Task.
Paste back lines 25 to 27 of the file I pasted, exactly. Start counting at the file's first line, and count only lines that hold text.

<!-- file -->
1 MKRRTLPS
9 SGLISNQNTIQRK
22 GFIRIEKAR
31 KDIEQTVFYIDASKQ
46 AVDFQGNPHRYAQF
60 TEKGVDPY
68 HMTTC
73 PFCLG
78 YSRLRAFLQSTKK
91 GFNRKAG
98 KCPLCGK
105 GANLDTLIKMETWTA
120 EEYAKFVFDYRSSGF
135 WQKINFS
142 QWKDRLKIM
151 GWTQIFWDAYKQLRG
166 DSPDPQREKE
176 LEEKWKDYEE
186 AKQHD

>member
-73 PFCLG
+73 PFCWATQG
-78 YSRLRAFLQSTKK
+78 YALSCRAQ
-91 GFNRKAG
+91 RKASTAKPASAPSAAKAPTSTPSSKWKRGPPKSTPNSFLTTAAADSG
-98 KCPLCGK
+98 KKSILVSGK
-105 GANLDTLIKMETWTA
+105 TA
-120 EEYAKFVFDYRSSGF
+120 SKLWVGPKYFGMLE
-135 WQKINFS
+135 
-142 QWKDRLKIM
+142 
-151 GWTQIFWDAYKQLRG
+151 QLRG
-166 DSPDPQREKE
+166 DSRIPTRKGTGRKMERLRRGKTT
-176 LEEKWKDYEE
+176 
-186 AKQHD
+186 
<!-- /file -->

-91 GFNRKAG
+91 RKASTAKPASAPSAAKAPTSTPSSKWKRGPPKSTPNSFLTTAAADSG
-98 KCPLCGK